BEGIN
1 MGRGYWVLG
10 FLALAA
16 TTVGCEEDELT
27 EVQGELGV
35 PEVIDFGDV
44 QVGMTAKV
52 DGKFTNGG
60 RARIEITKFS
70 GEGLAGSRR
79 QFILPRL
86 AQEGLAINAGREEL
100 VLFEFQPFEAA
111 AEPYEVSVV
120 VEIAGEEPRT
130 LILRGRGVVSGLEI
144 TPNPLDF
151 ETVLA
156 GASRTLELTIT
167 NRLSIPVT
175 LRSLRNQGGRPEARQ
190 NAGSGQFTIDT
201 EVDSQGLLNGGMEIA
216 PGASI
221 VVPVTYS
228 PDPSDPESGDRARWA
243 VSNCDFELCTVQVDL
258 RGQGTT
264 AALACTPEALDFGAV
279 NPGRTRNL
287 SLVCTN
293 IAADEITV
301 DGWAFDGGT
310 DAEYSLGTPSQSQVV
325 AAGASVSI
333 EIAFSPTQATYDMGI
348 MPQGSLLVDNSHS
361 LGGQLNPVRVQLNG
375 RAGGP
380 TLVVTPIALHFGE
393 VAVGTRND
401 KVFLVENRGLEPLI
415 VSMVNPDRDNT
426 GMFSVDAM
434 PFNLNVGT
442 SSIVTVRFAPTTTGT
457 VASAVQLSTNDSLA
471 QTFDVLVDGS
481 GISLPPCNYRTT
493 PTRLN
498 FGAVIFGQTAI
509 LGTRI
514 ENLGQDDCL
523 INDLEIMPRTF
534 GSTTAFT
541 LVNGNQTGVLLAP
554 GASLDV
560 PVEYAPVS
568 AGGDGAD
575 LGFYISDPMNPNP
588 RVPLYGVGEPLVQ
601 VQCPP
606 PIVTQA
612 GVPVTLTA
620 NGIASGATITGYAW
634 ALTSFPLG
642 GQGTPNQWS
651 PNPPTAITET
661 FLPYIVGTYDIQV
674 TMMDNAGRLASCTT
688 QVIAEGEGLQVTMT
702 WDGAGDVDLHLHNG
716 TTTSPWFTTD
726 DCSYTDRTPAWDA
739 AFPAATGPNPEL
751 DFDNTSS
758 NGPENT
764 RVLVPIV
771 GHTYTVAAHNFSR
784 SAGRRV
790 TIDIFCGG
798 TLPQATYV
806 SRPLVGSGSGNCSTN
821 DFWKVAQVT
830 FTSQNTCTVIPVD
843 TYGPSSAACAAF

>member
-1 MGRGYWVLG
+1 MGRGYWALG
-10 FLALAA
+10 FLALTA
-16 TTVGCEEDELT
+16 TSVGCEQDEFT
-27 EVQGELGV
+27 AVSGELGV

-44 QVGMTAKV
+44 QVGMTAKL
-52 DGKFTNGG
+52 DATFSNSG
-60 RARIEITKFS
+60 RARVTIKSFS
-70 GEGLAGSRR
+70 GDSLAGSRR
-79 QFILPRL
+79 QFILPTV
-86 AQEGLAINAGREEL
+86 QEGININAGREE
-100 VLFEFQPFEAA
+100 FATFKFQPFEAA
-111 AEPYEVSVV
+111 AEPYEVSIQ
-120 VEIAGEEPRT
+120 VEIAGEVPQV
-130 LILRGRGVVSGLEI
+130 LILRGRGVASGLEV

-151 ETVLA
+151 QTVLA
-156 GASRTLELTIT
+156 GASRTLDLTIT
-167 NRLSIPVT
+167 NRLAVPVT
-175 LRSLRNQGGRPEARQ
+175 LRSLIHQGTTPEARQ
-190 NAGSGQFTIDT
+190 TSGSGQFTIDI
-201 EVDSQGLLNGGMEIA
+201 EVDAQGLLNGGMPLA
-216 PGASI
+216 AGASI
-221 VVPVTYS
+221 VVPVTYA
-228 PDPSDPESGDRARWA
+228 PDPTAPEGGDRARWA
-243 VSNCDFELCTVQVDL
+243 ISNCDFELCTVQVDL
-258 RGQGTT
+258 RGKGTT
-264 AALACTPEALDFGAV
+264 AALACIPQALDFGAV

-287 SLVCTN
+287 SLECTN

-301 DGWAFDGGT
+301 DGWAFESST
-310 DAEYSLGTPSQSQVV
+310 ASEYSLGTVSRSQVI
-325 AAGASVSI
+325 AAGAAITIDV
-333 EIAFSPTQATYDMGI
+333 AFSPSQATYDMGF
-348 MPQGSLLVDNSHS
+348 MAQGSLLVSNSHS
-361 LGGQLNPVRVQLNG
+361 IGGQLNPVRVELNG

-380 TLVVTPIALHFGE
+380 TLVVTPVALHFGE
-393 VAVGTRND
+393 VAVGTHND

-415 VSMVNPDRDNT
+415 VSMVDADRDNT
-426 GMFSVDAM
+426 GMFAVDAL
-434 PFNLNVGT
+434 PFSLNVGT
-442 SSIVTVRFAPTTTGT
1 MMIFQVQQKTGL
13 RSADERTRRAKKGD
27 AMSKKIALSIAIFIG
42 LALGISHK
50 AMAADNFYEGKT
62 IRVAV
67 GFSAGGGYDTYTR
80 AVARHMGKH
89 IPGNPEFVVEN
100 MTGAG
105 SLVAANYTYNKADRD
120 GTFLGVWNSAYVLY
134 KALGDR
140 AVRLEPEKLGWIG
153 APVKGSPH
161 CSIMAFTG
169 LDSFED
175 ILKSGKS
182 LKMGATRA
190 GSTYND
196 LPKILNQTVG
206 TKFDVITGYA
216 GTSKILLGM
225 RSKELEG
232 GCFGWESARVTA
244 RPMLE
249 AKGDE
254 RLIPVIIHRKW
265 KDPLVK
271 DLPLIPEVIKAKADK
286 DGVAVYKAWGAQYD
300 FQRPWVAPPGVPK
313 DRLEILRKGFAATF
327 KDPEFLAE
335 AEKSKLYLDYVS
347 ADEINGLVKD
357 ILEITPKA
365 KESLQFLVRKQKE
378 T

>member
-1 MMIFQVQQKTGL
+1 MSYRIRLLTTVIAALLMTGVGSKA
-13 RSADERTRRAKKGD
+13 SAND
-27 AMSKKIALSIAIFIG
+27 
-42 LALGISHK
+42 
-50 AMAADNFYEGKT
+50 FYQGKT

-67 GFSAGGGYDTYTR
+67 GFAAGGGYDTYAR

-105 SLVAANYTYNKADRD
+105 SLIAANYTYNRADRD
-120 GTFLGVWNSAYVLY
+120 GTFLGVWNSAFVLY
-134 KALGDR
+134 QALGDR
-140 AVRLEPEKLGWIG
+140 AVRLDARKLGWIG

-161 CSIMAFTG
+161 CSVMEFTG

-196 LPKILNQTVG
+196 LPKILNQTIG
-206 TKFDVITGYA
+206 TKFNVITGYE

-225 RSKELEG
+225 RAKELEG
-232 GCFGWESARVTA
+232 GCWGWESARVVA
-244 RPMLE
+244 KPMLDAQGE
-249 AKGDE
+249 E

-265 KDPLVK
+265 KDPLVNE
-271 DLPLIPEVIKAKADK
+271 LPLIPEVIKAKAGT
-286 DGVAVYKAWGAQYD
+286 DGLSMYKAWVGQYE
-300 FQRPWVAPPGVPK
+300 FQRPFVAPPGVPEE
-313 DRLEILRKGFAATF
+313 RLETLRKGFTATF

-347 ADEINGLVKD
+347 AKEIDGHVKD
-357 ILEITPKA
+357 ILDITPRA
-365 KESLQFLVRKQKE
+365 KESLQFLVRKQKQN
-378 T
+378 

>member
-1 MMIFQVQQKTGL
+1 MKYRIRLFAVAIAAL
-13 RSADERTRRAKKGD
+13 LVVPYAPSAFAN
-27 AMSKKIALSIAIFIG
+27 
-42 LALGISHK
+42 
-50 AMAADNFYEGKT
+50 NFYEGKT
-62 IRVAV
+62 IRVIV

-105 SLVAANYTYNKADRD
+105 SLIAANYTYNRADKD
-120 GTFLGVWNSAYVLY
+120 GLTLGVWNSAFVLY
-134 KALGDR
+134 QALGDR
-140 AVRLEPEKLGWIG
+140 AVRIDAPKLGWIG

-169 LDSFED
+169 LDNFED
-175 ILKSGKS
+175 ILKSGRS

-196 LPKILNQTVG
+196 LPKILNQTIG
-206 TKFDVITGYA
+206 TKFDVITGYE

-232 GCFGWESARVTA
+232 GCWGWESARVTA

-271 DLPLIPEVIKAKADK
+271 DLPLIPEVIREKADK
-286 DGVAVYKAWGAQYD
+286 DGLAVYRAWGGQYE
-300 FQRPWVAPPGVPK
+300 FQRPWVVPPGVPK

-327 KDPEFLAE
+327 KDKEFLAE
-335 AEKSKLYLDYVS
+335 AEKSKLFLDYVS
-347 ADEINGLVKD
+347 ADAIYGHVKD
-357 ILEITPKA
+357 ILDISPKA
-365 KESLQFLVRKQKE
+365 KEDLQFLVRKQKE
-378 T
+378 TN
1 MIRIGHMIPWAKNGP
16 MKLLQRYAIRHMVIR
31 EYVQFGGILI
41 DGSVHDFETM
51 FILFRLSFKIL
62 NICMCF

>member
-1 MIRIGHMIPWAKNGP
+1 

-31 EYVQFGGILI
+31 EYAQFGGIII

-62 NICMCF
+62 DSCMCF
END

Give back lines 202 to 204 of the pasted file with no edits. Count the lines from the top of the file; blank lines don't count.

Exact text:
378 T

>member
-1 MMIFQVQQKTGL